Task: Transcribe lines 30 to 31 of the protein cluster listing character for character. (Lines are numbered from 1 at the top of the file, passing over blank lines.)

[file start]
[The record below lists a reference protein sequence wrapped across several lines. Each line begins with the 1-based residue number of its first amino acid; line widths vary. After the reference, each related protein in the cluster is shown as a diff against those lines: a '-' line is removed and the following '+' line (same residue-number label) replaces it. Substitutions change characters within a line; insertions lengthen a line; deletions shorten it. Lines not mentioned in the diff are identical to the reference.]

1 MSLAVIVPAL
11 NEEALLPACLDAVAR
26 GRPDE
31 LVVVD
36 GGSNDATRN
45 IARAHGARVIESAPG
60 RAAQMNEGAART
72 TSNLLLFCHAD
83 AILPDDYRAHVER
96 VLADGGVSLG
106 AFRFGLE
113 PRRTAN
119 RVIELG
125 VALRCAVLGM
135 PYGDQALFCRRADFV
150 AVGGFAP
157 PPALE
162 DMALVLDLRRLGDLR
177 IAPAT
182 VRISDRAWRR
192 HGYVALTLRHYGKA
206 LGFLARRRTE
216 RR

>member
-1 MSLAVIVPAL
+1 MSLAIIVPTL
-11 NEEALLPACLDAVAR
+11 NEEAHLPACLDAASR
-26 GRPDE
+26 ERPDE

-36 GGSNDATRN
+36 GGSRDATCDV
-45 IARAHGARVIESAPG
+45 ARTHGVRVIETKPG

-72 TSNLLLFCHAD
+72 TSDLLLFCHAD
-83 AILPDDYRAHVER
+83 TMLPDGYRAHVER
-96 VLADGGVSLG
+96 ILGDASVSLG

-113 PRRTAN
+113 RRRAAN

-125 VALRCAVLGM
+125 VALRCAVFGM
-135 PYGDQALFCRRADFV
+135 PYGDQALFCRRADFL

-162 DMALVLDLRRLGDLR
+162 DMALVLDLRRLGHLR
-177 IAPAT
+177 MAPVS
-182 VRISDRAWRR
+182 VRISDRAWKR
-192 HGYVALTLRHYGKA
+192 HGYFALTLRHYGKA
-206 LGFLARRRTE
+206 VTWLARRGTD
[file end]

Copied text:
-26 GRPDE
+26 ERPDE